Those who do still believe in the "gods" behind the idols (in which case they should not be in fellowship.)

Those who do not believe in the existence of the "gods", but still feel defiled by any association with the food which is offered to them. (Of course, there is no basis for feeling this way, as the apostle Paul informs us - but here he makes allowance for the weak conscience.)




I don't believe Paul makes this distinction here, and i'd need you to supply the evidence from the passage.


I didn't say that Paul makes such a distinction. I am saying that I believe that there are two classes of people here. I arrive at this conclusion on the basis of the evidence before me.

What is that evidence?
  • That not all have the knowledge to which Paul refers. (First class.)
  • That there are weak brethren who do have the knowledge, but who still have trouble with their consciences when they eat meat offered to idols. (Second class.)
See also Romans 14.

QUOTE
We see a similar problem with the case of men who took their father's wives.


Um, we certainly see a problem there, but i fail to see how it's similar. That passage specifically talks about disfellowshipping, 1 Cor 8 doesn't.


It doesn't have to. Elsewhere, Paul clearly argues that wrong doctrine must necessarily lead to disfellowship - regardless of what that wrong doctrine is.

How can you possibly claim that he makes an exception with the idols/devils issue?

The weak brother, continuing in this practice, would perish simply because that was the inevitable direction his belief would take him. How could continually doing something you believed was wrong have any other consequence? Nowhere is disfellowshipping mentioned.


*snip*

It doesn't have to be mentioned here. It's taken as as read. It's a basic principle of Christian fellowship.

And it is clearly mentioned later in the epistle:
I Corinthians 10:14-21.
Wherefore, my dearly beloved, flee from idolatry.
I speak as to wise men; judge ye what I say.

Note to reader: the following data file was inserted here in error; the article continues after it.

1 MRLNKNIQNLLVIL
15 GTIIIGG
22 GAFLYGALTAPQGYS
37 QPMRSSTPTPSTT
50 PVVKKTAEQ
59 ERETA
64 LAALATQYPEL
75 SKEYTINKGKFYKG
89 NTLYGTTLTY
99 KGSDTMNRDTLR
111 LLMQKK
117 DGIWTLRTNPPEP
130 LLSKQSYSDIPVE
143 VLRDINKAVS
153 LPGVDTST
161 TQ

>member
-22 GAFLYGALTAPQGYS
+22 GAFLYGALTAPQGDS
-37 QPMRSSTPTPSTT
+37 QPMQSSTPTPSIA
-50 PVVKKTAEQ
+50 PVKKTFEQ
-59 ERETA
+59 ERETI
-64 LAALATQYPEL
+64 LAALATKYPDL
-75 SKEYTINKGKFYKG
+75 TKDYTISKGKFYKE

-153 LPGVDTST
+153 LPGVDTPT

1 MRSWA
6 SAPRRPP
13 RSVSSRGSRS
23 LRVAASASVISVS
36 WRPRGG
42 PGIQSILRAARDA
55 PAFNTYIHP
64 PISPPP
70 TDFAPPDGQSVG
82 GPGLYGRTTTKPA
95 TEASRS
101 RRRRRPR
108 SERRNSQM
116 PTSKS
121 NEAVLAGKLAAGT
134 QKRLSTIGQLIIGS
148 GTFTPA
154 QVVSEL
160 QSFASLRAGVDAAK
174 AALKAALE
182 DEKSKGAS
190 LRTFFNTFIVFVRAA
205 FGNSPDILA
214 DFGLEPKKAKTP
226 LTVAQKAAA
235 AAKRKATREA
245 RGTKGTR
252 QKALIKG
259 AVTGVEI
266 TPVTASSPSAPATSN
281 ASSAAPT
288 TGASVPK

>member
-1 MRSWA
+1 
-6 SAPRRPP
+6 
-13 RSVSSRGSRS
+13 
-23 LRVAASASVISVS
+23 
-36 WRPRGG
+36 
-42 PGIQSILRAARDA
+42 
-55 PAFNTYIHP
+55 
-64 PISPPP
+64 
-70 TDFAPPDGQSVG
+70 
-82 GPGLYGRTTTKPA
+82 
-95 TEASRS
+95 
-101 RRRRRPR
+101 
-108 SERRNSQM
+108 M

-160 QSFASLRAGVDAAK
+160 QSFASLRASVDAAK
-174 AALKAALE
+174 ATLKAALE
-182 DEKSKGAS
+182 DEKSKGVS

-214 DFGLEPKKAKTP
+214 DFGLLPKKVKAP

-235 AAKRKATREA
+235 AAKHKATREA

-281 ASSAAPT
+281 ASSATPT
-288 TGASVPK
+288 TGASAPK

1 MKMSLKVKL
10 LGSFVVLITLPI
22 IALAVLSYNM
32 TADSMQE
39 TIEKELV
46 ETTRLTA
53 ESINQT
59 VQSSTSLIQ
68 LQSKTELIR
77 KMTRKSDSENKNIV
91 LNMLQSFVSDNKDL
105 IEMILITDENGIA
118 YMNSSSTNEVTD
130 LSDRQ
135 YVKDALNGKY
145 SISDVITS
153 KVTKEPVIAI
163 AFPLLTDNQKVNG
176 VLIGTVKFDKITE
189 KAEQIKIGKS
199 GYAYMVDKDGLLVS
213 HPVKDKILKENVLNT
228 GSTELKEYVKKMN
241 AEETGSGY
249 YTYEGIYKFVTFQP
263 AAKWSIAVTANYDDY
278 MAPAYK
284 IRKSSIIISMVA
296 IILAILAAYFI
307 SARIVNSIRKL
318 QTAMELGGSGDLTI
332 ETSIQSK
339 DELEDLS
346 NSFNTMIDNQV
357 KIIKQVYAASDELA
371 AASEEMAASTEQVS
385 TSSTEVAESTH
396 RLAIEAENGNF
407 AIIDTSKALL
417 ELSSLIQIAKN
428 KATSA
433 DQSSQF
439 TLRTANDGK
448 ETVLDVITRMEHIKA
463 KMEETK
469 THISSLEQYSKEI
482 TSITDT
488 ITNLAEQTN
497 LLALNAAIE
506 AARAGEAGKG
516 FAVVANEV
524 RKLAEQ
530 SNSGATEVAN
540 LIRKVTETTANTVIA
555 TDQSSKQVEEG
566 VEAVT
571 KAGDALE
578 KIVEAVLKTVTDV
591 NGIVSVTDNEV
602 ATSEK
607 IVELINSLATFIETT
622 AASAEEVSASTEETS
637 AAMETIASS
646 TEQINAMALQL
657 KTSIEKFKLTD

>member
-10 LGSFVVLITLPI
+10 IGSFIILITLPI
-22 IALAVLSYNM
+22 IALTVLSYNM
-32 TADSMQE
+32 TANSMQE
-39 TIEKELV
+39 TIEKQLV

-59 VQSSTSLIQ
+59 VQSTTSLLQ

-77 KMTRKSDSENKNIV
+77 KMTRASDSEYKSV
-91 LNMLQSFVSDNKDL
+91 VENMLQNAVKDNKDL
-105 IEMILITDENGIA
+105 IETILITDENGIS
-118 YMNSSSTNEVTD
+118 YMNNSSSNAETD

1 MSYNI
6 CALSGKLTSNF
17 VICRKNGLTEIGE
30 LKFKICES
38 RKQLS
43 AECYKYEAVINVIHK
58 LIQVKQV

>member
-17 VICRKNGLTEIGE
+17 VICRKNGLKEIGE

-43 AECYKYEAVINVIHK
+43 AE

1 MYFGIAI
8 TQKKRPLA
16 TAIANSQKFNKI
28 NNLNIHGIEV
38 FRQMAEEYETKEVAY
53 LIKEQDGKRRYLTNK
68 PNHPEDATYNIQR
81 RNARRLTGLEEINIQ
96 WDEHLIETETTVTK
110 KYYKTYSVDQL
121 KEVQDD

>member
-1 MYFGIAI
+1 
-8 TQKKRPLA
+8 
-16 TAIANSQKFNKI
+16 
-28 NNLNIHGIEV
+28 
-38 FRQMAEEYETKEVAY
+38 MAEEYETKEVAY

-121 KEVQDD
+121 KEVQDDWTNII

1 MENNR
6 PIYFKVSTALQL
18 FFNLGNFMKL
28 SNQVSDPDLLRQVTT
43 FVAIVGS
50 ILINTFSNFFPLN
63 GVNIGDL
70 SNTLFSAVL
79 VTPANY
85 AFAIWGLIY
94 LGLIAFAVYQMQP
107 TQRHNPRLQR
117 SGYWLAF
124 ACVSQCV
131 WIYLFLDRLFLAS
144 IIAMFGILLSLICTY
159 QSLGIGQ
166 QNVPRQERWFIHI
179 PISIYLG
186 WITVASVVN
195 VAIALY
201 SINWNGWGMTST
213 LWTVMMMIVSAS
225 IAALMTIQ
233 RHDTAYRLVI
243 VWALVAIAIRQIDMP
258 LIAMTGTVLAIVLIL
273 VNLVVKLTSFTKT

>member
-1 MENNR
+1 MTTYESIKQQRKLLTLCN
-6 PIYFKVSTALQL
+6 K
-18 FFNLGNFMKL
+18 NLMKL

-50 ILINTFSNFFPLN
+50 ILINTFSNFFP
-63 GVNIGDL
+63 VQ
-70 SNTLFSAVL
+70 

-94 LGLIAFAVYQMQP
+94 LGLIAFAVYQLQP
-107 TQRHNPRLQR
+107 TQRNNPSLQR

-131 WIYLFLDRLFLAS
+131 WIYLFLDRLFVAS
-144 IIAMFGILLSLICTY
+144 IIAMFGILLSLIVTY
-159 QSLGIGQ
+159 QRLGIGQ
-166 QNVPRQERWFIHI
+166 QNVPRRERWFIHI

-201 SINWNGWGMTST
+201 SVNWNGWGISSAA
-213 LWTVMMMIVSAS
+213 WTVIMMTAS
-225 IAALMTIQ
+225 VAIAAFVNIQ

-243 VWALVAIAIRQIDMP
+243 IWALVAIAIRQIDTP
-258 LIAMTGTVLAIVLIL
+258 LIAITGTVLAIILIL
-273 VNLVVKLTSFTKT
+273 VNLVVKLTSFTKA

The cup of blessing which we bless, is it not the communion of the blood of Christ? The bread which we break, is it not the communion of the body of Christ?
For we being many are one bread, and one body: for we are all partakers of that one bread.
Behold Israel after the flesh: are not they which eat of the sacrifices partakers of the altar?
What say I then? that the idol is any thing, or that which is offered in sacrifice to idols is any thing?
But I say, that the things which the Gentiles sacrifice, they sacrifice to devils, and not to God: and I would not that ye should have fellowship with devils.
Ye cannot drink the cup of the Lord, and the cup of devils: ye cannot be partakers of the Lord's table, and of the table of devils.

I guess Paul was expecting his audience to read on, instead of stopping at Chapter 8 and concluding (erroneously) that no mention is ever made of disfellowship in connexion with the idols issue.

You can't just pick and choose, Phil. You have to address Paul's epistles as a united whole.

I must say i'm baffled as to why you quoted this section. Is it supposed to be rebuttal??


*snip*

No, it's simply exegesis. I am trying to show you how I understand this passage, and I am using Barnes because he puts it rather well.

How could it be a rebuttal? You've posted nothing to rebut.

QUOTE
By contrast, those who profess false doctrine (such as a literal belief in the "gods" here referred to) cannot be permitted to remain in the body.


Again, i'm not sure any of these would have been "professing" this belief, as such. Paul never says that they were, he simply argues that their knowledge wasn't perfect, providing their reticence to engage in perfectly harmless meat-eating as evidence. As for disfellowshipping, i don't believe it's even mentioned in the passage


I never claimed that it was mentioned in the passage.

I simply took care to read the passage in light of Paul's other (qualified) statements on the subject.

and i'll need to see evidence.


I Corinthians 10:14-21.
Wherefore, my dearly beloved, flee from idolatry.
I speak as to wise men; judge ye what I say.
The cup of blessing which we bless, is it not the communion of the blood of Christ? The bread which we break, is it not the communion of the body of Christ?
For we being many are one bread, and one body: for we are all partakers of that one bread.